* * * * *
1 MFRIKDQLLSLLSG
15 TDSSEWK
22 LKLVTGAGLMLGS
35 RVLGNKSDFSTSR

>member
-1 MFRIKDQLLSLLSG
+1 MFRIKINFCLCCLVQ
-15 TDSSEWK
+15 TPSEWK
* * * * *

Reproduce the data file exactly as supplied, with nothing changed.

1 MFRIKDQLLSLLSG
15 TDSSEWK
22 LKLVTGAGLMLGS
35 RVLGNKSDFSTSR

>member
-1 MFRIKDQLLSLLSG
+1 MFRIKINFCLCCLVQ
-15 TDSSEWK
+15 TPSEWK